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SIPRI: Global Military Spending Drops, Led By US

Apr. 14, 2014 - 07:15PM   |  
By AGENCE FRANCE-PRESSE   |   Comments
US military personnel works with a contractor to align a mine-resistant, ambush protected vehicle on a trailer in 2011 at Forward Operating Base Warrior to haul equipment out of Iraq to meet the deadline for the US military transition from Iraq.
US military personnel works with a contractor to align a mine-resistant, ambush protected vehicle on a trailer in 2011 at Forward Operating Base Warrior to haul equipment out of Iraq to meet the deadline for the US military transition from Iraq. (Master Sgt. Jeffrey Allen / US Air Force)
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STOCKHOLM — World military expenditure fell in 2013 as the United States and other Western countries cut back, but spending in emerging economies grew, a Swedish think tank said on Monday.

The 1.9 percent global decline followed a 0.4 percent drop in 2012, the Stockholm International Peace Research Institute (SIPRI) said.

“The increase in military spending in emerging and developing countries continues unabated,” said Sam Perlo-Freeman, director of SIPRI’s Military Expenditure Programme.

“While in some cases it is the natural result of economic growth or a response to genuine security needs, in other cases it represents a squandering of natural resource revenues, the dominance of autocratic regimes, or emerging regional arms races.”

The world spent $1.75 trillion (€1.26 trillion) on the military in 2013, according to SIPRI’s data, which accounted for inflation.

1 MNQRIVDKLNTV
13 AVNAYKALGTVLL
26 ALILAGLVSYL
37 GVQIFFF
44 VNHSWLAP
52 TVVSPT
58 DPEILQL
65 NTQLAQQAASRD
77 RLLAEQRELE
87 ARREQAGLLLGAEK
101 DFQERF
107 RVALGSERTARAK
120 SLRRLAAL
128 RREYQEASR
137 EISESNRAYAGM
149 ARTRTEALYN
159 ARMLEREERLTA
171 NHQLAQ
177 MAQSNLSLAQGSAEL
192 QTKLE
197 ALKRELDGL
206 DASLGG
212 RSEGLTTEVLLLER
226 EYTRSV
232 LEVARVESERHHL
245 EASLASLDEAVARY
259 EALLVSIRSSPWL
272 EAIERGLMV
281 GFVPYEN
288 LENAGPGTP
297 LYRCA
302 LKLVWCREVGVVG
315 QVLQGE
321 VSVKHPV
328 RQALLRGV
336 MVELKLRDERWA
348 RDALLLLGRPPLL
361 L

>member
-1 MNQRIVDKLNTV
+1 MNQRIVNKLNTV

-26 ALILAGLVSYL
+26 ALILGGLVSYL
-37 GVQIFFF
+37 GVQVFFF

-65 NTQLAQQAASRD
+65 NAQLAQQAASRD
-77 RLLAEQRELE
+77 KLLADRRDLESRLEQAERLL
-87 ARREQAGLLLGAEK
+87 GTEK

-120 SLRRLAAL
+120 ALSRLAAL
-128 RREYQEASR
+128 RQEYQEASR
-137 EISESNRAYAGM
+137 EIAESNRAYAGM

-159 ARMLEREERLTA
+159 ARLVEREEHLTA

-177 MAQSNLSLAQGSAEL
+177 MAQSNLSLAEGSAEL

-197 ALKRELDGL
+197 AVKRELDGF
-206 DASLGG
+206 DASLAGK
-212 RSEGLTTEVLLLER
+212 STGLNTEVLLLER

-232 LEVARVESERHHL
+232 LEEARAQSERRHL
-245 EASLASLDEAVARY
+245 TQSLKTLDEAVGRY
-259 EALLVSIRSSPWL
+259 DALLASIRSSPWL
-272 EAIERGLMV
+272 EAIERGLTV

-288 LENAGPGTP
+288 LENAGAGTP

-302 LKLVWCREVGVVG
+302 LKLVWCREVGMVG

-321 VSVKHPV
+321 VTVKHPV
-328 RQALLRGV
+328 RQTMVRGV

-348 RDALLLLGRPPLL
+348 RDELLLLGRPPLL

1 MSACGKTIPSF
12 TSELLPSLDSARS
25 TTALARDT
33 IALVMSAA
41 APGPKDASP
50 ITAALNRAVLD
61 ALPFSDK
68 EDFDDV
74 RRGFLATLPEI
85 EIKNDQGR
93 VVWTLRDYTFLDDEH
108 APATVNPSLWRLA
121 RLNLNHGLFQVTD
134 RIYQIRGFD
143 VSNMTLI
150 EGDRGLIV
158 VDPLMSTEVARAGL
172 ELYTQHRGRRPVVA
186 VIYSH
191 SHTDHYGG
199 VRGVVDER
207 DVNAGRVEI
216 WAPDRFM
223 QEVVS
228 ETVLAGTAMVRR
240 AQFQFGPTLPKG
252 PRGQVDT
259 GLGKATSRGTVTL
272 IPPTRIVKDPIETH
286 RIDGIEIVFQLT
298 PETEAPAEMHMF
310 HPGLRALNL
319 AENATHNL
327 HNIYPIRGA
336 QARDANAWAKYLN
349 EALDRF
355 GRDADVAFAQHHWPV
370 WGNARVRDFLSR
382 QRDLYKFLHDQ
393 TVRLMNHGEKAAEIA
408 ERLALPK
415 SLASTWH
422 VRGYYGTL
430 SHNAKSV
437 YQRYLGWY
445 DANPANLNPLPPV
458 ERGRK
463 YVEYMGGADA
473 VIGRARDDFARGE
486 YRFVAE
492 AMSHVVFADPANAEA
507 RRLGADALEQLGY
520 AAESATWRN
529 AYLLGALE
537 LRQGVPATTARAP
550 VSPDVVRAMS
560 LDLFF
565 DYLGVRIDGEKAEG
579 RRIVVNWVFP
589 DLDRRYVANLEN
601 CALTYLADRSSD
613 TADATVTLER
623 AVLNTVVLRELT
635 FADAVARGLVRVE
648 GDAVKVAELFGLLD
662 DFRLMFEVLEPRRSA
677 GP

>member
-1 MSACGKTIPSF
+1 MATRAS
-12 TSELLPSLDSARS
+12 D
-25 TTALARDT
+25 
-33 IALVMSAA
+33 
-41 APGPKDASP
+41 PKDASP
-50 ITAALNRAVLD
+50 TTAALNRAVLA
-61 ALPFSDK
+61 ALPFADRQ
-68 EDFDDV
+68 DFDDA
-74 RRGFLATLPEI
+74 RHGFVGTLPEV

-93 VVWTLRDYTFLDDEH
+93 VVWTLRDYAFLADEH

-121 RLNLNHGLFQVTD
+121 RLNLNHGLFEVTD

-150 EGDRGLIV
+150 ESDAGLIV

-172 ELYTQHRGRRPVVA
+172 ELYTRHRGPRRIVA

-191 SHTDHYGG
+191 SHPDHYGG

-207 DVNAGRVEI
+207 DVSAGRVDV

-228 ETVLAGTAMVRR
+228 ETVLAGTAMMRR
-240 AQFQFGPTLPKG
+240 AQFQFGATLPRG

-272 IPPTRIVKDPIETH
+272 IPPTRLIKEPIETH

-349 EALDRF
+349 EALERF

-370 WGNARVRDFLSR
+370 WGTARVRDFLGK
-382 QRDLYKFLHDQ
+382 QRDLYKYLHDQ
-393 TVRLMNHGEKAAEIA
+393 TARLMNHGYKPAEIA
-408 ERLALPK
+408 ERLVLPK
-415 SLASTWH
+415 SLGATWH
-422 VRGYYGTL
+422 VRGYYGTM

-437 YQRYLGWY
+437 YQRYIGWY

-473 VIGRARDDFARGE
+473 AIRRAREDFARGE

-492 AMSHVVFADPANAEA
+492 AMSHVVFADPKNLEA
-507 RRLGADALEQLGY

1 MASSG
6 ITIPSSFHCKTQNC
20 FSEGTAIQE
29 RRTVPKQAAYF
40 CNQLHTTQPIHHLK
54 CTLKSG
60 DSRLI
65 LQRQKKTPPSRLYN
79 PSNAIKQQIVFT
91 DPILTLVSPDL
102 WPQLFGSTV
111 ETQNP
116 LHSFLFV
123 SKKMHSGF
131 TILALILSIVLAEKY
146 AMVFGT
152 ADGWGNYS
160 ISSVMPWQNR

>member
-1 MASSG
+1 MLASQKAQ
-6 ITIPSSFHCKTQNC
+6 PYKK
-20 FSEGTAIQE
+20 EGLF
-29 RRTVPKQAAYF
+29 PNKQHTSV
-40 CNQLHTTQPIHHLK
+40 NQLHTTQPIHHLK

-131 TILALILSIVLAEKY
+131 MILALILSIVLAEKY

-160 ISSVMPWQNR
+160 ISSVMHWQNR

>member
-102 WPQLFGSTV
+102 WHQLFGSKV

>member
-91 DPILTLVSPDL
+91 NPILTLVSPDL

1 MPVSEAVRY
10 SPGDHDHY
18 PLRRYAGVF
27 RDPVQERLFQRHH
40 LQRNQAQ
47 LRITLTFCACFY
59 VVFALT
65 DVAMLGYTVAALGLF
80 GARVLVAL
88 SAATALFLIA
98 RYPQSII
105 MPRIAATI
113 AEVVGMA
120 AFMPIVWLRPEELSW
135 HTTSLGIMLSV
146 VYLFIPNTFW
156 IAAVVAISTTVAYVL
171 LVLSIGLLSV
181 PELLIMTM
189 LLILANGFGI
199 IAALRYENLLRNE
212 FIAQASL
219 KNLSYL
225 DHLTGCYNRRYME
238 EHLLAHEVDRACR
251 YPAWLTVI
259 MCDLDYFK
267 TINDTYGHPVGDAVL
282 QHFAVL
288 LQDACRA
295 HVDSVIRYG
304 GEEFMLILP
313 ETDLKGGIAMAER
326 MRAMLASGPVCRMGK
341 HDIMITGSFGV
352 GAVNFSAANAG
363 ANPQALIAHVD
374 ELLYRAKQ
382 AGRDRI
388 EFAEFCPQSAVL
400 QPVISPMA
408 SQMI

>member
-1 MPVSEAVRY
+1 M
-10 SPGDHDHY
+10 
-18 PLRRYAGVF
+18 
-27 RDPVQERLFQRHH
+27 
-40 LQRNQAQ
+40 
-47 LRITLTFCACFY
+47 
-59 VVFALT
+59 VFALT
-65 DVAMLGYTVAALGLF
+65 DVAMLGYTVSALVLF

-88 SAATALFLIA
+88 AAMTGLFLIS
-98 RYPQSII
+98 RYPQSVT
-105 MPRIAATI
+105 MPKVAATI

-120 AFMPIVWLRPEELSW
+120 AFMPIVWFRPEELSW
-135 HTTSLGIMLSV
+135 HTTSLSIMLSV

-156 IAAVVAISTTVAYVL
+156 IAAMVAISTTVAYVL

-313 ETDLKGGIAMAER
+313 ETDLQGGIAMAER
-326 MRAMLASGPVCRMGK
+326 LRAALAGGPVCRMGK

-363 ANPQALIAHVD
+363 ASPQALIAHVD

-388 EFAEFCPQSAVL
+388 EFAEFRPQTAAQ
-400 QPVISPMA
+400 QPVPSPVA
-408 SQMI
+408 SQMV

The decrease was led by a 7.8 percent fall posted by the United States, the world’s largest spender, as a result of the end of the war in Iraq, the beginning of the drawdown from Afghanistan, and the effects of automatic budget cuts passed by the US Congress in 2011.

But the next three highest spenders — China, Russia and Saudi Arabia — are among 23 countries around the world that have more than doubled their military expenditure since 2004.

China increased its spending by 7.4 percent in 2013, while its territorial disputes in the region have in turn prompted neighboring countries to step up their military outlays.

“Japan’s concerns over China’s growing military power, combined with the Japanese government’s own nationalist policies, have led to Japan ending its long, gradual decline in military spending,” said Perlo-Freeman.

“Nevertheless, the largest increase in the region in 2013 was by Afghanistan, by 77 percent, as it builds up its security forces in preparation from the withdrawal of most foreign troops at the end of 2014.”

In the Middle East, military spending increased by four percent, led by Saudi Arabia, which leapfrogged the United Kingdom, Japan and France to become the world’s fourth largest military spender.

Tensions with Iran and fears of an “Arab Spring”-type revolt were the likely main factors explaining the Saudi increase of 14 percent, according to SIPRI.

However, the estimated total for the Middle East is highly uncertain, as data for 2013 are not available from Iran, Qatar, Syria and the United Arab Emirates.

“This reflects the general opacity of military spending in the region, and even where data is available it may not cover all military spending,” said Perlo-Freeman.

In Africa, spending rose by 8.3 percent, driven by growing oil revenues in the case of countries such as Algeria and Angola, SIPRI said.

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